I’m working on a new novel. I know the basic setup: it’s about two half-sisters who clash over inheriting a cottage in Italy, along with its resident ghost, the poet Perch Bysshe Shelley. The setup (hook) has specificity, but a story that can fill a novel drills down into such granular particularity you find yourself imagining exactly how each character walks, eats, where they carry their stuff, which kind of pillow they prefer, and whether or not they can tolerate broccoli. It’s all germane to the story, hopefully. But finding it out is a great labor.
As with all my great labors these days, I turn to the Internet. And seeking, I found several great essays on character-building, especially my favorite part of it, character quirks.
And here’s a character quirk I used that didn’t: a gold pen. My character originally used it to aid others in time travel. But why? Someone gave this tour guide a gold pen in gratitude, and so the pen had the ability to fold time, or write paragraphs of history. Not a good quirk and certainly not a good logical rule for time travel. I wound up keeping the gold pen — evidence that this character was wealthy and beloved by his wealthy clients, but not more than than. A minor, not developmental quirk, but then this character didn’t develop through my story. He helped others do so, but he didn’t have an arc.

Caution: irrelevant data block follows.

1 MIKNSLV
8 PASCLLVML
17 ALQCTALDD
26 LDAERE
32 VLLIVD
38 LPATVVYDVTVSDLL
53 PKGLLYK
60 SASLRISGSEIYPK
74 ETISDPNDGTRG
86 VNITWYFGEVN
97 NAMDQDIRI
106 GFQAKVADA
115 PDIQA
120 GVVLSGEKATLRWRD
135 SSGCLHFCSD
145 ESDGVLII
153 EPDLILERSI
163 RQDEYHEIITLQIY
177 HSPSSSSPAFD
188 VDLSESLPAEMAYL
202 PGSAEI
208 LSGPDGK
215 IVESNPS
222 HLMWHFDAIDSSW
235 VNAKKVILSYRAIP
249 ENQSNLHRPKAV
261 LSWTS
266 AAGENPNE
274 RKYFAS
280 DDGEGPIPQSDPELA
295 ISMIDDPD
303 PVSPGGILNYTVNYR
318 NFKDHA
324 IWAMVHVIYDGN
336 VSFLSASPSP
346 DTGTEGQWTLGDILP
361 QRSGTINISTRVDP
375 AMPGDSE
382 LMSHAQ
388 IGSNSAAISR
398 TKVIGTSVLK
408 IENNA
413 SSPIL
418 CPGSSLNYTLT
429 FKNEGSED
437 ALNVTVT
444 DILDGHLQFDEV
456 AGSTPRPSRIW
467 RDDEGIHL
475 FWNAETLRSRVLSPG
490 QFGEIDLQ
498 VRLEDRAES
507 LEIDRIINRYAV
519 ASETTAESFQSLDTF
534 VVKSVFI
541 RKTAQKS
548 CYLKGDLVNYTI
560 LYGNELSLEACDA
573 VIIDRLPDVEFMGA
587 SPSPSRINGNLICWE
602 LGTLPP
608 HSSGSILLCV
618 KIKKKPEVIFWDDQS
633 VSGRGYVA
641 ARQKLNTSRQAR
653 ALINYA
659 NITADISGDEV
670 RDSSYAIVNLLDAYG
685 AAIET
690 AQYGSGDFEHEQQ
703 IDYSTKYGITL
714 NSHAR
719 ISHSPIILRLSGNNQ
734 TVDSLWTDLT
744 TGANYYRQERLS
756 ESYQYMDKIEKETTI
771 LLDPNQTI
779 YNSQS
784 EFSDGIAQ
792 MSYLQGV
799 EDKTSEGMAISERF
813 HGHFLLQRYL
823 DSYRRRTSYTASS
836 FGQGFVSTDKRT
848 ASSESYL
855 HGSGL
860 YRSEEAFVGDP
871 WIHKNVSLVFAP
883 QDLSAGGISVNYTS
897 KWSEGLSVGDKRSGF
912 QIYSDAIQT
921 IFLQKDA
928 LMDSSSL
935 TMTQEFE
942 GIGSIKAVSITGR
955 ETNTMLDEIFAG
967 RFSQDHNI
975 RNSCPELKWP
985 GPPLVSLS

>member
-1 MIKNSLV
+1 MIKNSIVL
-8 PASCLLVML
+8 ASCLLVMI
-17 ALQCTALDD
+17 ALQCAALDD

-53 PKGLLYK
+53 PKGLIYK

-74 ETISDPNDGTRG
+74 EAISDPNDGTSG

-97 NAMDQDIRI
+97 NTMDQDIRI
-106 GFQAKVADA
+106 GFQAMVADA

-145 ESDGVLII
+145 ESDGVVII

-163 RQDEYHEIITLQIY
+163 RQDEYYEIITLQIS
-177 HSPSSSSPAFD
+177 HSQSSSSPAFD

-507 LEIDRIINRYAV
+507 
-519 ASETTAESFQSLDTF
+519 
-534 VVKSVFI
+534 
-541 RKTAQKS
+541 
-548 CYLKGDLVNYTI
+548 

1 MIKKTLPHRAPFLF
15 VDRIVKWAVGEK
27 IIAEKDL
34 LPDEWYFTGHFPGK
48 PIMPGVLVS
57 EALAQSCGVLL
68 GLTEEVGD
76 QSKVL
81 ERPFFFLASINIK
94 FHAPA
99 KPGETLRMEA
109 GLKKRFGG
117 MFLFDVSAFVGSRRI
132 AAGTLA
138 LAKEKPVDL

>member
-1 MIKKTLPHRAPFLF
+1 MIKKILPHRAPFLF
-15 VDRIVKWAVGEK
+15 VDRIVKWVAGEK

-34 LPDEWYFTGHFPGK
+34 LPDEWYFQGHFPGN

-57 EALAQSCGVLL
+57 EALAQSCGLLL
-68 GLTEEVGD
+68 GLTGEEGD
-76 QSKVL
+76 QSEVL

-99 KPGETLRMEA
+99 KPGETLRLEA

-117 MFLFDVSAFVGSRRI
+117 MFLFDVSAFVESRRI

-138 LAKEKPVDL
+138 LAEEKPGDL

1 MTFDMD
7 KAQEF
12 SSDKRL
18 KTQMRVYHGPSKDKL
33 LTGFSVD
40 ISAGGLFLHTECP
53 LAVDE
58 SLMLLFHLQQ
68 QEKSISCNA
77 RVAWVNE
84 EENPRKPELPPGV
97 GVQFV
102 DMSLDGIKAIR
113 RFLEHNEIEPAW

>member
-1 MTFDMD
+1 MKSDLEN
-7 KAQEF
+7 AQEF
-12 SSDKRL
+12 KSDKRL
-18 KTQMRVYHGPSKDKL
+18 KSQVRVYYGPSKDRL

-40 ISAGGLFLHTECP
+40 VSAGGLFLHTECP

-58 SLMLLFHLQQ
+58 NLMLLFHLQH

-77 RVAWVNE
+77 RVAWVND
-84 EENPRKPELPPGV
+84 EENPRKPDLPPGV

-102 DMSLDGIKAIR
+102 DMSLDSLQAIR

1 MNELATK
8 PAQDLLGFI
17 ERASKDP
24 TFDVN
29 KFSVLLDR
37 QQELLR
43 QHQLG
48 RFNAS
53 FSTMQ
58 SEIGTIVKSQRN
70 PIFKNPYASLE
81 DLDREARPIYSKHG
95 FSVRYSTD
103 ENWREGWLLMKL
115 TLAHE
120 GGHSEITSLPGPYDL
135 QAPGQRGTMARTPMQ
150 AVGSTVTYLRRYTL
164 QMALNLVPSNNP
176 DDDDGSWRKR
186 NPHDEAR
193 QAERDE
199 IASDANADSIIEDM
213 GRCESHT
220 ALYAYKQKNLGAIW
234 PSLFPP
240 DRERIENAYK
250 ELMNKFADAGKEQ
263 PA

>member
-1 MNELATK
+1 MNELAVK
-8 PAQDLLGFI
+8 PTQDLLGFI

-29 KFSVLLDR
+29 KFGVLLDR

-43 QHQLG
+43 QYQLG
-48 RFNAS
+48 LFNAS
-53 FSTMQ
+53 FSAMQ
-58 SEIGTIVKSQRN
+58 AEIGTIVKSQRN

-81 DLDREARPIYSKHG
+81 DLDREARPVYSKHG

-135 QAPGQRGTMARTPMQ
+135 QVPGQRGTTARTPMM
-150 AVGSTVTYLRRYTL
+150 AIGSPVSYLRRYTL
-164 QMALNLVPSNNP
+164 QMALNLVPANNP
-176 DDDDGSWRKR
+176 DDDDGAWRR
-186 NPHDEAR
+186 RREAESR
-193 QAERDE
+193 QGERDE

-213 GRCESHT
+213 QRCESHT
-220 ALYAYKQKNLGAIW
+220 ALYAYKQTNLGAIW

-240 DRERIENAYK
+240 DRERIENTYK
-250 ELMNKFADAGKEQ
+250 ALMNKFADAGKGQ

It’s possible to get so enamored of a character’s quirk that you try to build a story around it, and that’s fine, as long as it does support a story. But I do love character quirks and how they aid my remembering a character as I read. Sometimes it’s an event in a character’s life. How she once cut school to go catch crayfish in a creek and instead caught an unopened letter.
And I really love gold pens. Maybe for the next time travel story?